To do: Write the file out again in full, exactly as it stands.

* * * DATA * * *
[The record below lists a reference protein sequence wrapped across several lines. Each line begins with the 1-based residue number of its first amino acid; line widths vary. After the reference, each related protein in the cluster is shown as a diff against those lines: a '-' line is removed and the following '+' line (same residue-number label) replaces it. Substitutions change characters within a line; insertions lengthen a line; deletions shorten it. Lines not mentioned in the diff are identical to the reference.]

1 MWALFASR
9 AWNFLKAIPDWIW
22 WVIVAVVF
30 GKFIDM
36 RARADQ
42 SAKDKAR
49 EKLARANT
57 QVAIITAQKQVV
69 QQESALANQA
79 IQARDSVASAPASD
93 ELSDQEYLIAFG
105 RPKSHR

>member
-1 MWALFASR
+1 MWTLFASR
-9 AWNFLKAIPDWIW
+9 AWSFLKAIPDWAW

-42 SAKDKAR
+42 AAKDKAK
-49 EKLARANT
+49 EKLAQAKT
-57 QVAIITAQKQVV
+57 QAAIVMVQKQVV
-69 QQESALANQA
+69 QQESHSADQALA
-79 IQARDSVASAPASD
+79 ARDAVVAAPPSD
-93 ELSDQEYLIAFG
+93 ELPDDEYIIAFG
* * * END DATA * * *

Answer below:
[The record below lists a reference protein sequence wrapped across several lines. Each line begins with the 1-based residue number of its first amino acid; line widths vary. After the reference, each related protein in the cluster is shown as a diff against those lines: a '-' line is removed and the following '+' line (same residue-number label) replaces it. Substitutions change characters within a line; insertions lengthen a line; deletions shorten it. Lines not mentioned in the diff are identical to the reference.]

1 MWALFASR
9 AWNFLKAIPDWIW
22 WVIVAVVF
30 GKFIDM
36 RARADQ
42 SAKDKAR
49 EKLARANT
57 QVAIITAQKQVV
69 QQESALANQA
79 IQARDSVASAPASD
93 ELSDQEYLIAFG
105 RPKSHR

>member
-1 MWALFASR
+1 MWTLFASR
-9 AWNFLKAIPDWIW
+9 AWSFLKAIPDWAW

-42 SAKDKAR
+42 AAKDKAK
-49 EKLARANT
+49 EKLAQAKT
-57 QVAIITAQKQVV
+57 QAAIVMVQKQVV
-69 QQESALANQA
+69 QQESHSADQALA
-79 IQARDSVASAPASD
+79 ARDAVVAAPPSD
-93 ELSDQEYLIAFG
+93 ELPDDEYIIAFG